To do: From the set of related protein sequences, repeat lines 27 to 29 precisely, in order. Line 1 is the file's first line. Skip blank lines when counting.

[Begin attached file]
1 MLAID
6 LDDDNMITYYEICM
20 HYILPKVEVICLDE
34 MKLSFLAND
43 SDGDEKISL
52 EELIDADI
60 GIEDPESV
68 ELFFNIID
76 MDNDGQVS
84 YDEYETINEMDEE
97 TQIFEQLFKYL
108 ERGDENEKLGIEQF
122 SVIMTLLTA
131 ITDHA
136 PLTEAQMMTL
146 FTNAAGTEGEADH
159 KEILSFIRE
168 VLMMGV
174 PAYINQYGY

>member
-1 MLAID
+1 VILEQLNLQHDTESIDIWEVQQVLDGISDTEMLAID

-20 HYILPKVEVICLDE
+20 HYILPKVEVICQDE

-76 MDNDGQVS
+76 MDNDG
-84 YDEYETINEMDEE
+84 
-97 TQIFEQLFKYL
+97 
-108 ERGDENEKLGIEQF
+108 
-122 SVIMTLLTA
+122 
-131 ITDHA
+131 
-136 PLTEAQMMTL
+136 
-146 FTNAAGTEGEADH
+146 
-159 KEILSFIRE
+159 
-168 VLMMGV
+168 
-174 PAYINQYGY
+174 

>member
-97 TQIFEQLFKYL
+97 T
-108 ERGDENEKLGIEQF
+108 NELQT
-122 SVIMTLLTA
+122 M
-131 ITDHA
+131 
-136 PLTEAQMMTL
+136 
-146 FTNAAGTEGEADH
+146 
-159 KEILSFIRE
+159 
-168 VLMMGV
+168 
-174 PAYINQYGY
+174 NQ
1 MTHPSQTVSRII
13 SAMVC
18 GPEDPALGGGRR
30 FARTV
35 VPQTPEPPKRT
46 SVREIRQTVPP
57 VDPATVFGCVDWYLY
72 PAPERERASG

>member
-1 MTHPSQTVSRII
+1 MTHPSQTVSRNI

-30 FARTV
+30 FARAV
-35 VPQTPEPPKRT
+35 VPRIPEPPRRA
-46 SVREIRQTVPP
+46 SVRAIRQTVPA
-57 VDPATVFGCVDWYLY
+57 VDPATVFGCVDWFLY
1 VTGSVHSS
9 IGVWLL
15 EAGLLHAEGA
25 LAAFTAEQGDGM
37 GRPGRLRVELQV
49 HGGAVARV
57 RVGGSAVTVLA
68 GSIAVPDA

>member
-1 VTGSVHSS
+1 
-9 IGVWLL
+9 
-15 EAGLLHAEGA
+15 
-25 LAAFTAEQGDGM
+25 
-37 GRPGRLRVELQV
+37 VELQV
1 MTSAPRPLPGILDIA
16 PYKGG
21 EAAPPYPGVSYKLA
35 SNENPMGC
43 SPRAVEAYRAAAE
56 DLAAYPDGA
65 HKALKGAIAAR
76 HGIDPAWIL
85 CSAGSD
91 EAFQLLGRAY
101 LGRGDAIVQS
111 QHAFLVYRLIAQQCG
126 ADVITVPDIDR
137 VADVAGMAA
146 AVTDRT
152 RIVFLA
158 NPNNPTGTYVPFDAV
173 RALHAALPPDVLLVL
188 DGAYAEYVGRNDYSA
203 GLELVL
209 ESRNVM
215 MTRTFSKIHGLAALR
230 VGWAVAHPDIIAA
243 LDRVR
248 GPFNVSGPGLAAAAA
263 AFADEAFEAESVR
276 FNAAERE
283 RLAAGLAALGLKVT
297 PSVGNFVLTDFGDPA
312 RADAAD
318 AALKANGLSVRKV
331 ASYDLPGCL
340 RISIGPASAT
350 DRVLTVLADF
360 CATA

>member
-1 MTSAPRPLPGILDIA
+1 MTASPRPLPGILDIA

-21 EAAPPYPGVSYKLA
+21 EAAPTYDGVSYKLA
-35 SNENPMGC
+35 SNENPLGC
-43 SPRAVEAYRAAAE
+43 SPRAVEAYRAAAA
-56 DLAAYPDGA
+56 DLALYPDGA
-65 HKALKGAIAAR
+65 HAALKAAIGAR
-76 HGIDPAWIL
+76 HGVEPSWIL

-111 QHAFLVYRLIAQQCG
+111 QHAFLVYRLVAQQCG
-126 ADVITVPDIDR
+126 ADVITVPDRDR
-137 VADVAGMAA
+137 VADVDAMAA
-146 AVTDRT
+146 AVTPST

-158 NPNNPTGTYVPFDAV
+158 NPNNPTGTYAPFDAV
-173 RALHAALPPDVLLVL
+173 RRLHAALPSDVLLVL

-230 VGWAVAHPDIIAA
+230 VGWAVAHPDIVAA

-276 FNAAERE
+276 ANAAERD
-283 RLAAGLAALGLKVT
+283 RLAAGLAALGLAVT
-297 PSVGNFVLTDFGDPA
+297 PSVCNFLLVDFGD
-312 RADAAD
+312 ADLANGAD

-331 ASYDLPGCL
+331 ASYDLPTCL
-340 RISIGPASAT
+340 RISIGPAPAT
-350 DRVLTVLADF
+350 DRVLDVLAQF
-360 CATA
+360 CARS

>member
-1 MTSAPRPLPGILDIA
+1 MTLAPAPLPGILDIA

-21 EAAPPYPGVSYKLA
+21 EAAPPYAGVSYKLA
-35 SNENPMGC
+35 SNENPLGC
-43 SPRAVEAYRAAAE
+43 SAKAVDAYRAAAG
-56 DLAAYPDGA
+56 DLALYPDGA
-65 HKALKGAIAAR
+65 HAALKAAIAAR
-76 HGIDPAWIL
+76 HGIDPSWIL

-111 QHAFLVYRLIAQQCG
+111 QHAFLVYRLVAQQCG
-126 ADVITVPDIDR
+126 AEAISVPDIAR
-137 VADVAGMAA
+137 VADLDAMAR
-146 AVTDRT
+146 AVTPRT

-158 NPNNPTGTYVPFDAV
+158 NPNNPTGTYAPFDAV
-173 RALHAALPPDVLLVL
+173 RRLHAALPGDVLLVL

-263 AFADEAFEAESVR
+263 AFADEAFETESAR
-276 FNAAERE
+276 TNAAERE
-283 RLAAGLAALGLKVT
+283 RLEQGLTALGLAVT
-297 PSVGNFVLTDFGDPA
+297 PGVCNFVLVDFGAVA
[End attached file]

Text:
-84 YDEYETINEMDEE
+84 
-97 TQIFEQLFKYL